I have long suspected that there is something different, something special and unusual, about what draws a person to become a blogger.
That's my opinion and my opinions are just that ... my opinions. And who am I but a lady who stays home with her kids and yet, I say, bloggers are off the beaten path. They search for something else, something more ... there's not enough for them in one world, they need another one. They search for community, opportunity, a bigger place to play than that of their own backyard.
Some day, just give yourself 30 minutes, blindly blog hop, and you will come across indescribable varieties of posts. Artists, photographers, foodies, poets, home decor, knitting, memoirists, aspiring authors, tech mamas, humorists, collectors, product reviews, cat lovers, social do-gooders.
And the ones like me: just looking for others that came from the same planet.
Too many times to count, throughout my days, I have wished to be in a village of bloggers like me: those whose mother spaceship ricocheted off course and crash landed here eons ago. I have days where I just want to be among my kind. Where I know no matter what shenanigans I pull, you will all get it. No questions asked, just nodding acceptance. I imagine that's what this village would be like, a land of instant understanding, no explanation required.
Too many times in my day, I long to walk out into that village, like tonight.
I've told you before about my seasonal depression. I've come up with all sorts of mini-weapons in my arsenal to fend off that snarling black dog. One of my not so secret weapons is tiny little self-improvement projects. (Please don't get ahead of me here.)
Seasonal depression strikes fast with a punch that's hard, deep; and it doesn't wait for it to be an opportune time for you. It doesn't wait until you're under a warm, snuggly blanket at home, resting in front of a crackling fire, surrounded by those you love, and who love you. Seasonal depression descends upon you when it decides to. By throwing its 500-pound weight straight at your head. It knocks you out with the swooping force of surprise and with a grip so tight you feel like you're trying to swallow a hard boiled egg. With no glass of water.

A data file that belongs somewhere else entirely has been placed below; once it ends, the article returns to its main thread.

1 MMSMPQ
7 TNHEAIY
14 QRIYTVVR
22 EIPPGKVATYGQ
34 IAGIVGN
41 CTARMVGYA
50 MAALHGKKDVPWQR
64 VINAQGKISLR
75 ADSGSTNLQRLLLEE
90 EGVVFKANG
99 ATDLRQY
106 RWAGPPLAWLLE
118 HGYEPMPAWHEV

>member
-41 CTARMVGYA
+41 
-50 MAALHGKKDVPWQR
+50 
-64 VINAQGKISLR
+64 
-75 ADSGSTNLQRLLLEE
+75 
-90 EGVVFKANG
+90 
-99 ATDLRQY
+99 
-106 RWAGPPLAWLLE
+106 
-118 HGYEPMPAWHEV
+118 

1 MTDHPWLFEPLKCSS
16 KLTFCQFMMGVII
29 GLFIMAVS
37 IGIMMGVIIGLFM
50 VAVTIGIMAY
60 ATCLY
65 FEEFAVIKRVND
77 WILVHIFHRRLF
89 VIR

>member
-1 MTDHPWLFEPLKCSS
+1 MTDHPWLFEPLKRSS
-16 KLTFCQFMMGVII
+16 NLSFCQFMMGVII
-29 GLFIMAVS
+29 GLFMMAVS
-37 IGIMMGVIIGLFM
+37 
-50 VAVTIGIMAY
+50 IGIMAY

In my case, that foul spirit swept down on me yesterday, suffocating me with its impenetrable dark cloak, as I unsuspectingly grocery shopped for my family. My plan was to make a wonderful winter's day meal, and I couldn't wait to get back home and get started.
KA-POW ZING and HAHAHAHAHAHA, guess who wants to visit you?
Right in the middle of the cereal aisle. BAM. This wicked beast waited until I was happy and smiling to myself like an idiot, and then it came chomping down on my vulnerable grinning head. I was in Aisle #4, the cereal aisle, reaching for a box of Cheerios, and at that precise moment, the supermarket Muzak piped in with Wayne Newton's Daddy Don't You Walk So Fast.
Within seconds of hearing the lyrics Daddy, don't you walk so fast My darlin' cried Daddy, don't you walk so fast Daddy, slow down some 'cause you're makin' me run Oh, daddy, don't you walk so fast my entire field of vision was reduced to a blurry mess. And the free association that went on with that song?? Ho my god. My free association is the kind that prohibits me from EVER doing ANY kind of Stream of Consciousness post.